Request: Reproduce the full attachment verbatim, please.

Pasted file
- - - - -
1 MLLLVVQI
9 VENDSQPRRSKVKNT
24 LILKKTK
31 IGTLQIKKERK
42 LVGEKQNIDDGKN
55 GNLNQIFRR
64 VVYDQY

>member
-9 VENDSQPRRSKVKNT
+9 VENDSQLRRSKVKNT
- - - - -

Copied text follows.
1 MLLLVVQI
9 VENDSQPRRSKVKNT
24 LILKKTK
31 IGTLQIKKERK
42 LVGEKQNIDDGKN
55 GNLNQIFRR
64 VVYDQY

>member
-9 VENDSQPRRSKVKNT
+9 VENDSQLRRSKVKNT